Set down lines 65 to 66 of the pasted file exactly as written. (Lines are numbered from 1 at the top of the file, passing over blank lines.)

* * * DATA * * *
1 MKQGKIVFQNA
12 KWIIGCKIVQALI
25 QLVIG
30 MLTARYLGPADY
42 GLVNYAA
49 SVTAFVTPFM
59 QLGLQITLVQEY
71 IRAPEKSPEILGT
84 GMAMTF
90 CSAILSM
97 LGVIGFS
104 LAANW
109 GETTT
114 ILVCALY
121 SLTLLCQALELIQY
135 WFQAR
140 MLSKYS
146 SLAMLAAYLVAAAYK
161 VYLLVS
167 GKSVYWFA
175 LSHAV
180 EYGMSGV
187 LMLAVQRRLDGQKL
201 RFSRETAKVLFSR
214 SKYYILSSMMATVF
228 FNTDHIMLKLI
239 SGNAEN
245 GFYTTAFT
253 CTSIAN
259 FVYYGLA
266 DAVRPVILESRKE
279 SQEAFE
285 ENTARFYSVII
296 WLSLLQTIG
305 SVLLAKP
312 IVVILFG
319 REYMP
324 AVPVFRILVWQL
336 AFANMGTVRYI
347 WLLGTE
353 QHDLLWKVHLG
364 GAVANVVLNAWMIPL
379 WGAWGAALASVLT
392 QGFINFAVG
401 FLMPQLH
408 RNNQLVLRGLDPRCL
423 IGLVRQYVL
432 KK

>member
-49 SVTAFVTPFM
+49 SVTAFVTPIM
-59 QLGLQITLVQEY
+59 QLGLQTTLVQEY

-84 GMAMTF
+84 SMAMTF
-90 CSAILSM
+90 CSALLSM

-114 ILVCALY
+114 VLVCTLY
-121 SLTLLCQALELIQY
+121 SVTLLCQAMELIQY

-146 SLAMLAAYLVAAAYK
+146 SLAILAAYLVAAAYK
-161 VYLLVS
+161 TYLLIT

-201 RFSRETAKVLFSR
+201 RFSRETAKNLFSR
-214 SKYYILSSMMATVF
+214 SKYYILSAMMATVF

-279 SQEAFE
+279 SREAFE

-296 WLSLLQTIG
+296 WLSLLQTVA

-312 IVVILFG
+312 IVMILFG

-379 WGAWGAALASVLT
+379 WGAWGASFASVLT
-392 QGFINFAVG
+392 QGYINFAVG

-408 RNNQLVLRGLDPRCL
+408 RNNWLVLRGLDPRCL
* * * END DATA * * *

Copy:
+161 TYLLIT

-201 RFSRETAKVLFSR